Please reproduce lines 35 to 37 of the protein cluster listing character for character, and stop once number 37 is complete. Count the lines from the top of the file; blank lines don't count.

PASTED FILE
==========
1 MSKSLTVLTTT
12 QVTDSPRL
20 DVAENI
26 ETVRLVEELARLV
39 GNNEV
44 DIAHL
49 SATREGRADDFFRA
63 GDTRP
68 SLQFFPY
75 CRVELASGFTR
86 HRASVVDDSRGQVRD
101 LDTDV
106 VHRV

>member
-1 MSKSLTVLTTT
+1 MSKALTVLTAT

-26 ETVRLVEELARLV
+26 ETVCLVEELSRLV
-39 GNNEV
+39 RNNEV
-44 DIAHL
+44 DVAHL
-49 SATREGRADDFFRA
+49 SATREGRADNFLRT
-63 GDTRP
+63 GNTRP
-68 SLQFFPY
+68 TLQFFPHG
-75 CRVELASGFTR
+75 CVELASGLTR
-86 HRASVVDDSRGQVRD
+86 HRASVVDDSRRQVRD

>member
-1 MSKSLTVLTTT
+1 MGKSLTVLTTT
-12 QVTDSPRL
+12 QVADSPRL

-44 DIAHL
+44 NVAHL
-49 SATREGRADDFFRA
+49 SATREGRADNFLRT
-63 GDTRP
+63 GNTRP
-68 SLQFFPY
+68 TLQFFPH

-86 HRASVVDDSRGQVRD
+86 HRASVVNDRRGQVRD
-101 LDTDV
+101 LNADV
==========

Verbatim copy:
+1 MGKSLTVLTTT
-12 QVTDSPRL
+12 QVADSPRL